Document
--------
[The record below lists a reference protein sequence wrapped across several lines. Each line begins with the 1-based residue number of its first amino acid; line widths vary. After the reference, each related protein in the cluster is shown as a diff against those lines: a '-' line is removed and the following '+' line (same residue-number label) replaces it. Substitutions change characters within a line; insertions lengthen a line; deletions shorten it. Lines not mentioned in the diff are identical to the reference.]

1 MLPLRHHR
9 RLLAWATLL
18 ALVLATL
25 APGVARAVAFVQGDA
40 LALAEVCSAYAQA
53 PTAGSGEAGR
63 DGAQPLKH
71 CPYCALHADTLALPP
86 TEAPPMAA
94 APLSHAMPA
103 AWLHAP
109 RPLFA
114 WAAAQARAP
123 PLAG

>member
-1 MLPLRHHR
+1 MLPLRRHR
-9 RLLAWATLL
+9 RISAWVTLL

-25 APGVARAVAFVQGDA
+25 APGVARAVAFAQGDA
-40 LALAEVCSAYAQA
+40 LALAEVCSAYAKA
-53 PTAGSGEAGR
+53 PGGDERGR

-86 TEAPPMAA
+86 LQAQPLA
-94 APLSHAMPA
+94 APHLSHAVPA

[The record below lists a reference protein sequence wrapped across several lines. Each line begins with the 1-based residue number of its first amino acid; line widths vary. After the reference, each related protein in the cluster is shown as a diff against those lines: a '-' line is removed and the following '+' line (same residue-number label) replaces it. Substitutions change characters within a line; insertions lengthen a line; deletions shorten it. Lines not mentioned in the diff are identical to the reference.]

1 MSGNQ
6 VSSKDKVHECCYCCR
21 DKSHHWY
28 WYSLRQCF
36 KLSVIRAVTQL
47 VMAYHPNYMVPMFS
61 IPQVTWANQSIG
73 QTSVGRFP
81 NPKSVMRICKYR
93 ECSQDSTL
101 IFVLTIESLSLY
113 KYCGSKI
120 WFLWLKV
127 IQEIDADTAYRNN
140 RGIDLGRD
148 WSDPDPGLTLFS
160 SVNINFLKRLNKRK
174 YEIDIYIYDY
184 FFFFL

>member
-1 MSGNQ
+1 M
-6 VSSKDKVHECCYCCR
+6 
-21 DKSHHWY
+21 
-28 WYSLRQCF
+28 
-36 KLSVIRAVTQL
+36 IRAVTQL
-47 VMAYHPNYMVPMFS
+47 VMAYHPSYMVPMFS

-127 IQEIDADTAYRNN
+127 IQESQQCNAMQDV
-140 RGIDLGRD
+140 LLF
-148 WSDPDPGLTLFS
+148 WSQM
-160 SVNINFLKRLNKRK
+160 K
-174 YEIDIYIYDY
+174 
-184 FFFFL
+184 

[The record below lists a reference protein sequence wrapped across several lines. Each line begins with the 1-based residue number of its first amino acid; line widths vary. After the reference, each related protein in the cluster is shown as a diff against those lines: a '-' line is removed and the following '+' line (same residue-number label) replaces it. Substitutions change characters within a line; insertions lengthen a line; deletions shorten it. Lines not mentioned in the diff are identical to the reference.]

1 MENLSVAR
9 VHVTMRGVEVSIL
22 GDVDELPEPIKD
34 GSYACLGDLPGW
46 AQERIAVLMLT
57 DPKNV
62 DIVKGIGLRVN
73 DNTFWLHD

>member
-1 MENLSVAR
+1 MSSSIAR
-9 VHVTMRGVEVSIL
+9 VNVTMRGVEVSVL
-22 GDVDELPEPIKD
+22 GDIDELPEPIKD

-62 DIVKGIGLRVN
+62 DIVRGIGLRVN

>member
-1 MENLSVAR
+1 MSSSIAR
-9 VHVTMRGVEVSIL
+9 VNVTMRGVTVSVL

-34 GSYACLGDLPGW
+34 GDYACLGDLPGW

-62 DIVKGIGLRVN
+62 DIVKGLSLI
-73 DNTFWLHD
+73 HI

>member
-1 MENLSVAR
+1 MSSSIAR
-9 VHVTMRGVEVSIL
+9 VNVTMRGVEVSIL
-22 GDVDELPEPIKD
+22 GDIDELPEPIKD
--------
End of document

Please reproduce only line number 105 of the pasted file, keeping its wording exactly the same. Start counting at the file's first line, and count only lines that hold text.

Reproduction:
>member